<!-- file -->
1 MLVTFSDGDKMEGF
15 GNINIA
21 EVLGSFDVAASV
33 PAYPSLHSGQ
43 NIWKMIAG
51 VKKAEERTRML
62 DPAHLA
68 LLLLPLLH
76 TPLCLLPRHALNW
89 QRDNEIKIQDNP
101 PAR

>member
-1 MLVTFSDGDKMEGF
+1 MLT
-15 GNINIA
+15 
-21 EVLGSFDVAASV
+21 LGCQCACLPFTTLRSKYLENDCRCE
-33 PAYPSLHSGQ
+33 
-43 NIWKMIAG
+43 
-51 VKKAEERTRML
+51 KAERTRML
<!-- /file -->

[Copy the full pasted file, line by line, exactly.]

1 MLVTFSDGDKMEGF
15 GNINIA
21 EVLGSFDVAASV
33 PAYPSLHSGQ
43 NIWKMIAG
51 VKKAEERTRML
62 DPAHLA
68 LLLLPLLH
76 TPLCLLPRHALNW
89 QRDNEIKIQDNP
101 PAR

>member
-1 MLVTFSDGDKMEGF
+1 MLT
-15 GNINIA
+15 
-21 EVLGSFDVAASV
+21 LGCQCACLPFTTLRSKYLENDCRCE
-33 PAYPSLHSGQ
+33 
-43 NIWKMIAG
+43 
-51 VKKAEERTRML
+51 KAERTRML